The Manufacturers Association of Nigeria (MAN) has warned that many of its members could close shop by January 2021, unless the federal government takes urgent steps to address challenges militating against the growth of the sector.
The call was made by the President of MAN, Mr. Mansur Ahmed, at the weekend, when he spoke on the, “Effects of the COVID-19 on the Country’s Manufacturing Sector,” at the 2020 Workshop of the Commerce and Industry Correspondents Association of Nigeria (CICAN).
The president, who was represented at the occasion by the Acting Director General of MAN, Mr. Ambrose Oruche, also appreciated the Central Bank of Nigeria’s (CBN) N1 trillion intervention funds for the real sector.
Ahmed said: “I want to put on record our appreciation to the CBN for its interventions. But how far could those interventions go? Many that have been able to access the N1 trillion could not buy machines for their production because of foreign exchange scarcity and you know that most of our manufacturing depends on imported raw materials, spare parts and machineries.
“We are appealing to the CBN to priorities allocation of foreign exchange as it did in 2016 and 2017 recession. Then, the CBN prioritised forex to the manufacturing sector and that created growth as production came back to life.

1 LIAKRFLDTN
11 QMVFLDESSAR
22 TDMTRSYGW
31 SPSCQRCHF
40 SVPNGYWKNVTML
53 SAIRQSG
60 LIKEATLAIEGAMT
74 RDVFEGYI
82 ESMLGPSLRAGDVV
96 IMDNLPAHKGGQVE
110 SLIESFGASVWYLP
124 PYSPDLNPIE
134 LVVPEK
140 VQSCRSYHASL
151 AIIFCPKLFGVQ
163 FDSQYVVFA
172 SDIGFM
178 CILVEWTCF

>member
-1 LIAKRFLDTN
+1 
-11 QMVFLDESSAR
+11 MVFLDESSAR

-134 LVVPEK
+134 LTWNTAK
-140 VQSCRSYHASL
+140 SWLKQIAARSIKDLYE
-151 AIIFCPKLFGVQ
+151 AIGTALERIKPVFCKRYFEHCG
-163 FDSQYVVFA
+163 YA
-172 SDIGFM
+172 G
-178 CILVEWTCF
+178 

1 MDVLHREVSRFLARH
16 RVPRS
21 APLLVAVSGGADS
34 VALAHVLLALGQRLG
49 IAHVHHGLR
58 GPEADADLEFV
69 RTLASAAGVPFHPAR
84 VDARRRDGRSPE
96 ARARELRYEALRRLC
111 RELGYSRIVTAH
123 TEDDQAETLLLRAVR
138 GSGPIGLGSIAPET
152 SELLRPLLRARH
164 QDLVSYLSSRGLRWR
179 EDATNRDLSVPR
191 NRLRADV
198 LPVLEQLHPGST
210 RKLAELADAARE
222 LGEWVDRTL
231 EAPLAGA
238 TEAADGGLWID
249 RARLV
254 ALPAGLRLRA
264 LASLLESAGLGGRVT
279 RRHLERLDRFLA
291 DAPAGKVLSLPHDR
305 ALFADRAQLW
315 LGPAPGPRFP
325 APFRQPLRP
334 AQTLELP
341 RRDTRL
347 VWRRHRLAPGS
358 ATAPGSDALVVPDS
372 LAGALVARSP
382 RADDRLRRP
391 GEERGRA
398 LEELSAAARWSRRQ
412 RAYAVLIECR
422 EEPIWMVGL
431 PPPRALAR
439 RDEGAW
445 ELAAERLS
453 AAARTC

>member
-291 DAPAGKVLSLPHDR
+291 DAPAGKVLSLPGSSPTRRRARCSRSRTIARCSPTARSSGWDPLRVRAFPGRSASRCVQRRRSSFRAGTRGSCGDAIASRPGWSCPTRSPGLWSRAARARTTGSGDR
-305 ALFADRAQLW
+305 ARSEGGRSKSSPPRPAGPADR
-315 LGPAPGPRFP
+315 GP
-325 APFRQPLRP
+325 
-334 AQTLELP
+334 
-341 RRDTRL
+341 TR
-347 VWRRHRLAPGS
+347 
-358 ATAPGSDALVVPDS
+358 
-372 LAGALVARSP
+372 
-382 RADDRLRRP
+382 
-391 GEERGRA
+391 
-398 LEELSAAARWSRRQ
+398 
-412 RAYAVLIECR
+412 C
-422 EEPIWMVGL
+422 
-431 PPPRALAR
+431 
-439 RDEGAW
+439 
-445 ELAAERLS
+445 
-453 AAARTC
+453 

“Why not do the same now by prioritising the allocation of foreign exchange to the manufacturing sector to be able to import needed raw materials and machineries.”
He also said the government has neglected the manufacturing sector by denying it the infrastructure require to be competitive. “I am saying that many of the manufacturing firms will not open their shops in January unless something drastic is done by the government to alleviate the severe challenges hindering the manufacturing sector.
“There is need for intentional actions from the government to create an enabling environment that will enable investors to set up plants in Nigeria to manufacture industrial raw materials in a commercial quantity that can compete with the rest of the world,” Ahmed said.
He said the impact of COVID-19 was real and telling on the manufacturing sector especially during the lockdown as most countries stopped shipping raw materials to Nigeria.
So, “it will be difficult for some manufacturers to comeback after the Christmas holiday. Why? The raw materials are being exhausted and the foreign exchange to replenish them and purchase spare parts and machineries are not available due to low inflow of foreign exchange into the economy.
“Most of the sub-sectors in the manufacturing sector are operating at less than 10 per cent capacity utilisation because of the lockdown. The steel sector as we speaking now is operating at less than 10 per cent because COVID-19 came with its own challenge of social distancing with the implication that the production floors have to be reviewed. It means that many of our members have to invest in Artificial Intelligence to be able to produce if they have to adhere to the social distancing put in place by the Nigeria Centre for Disease Control,” he said.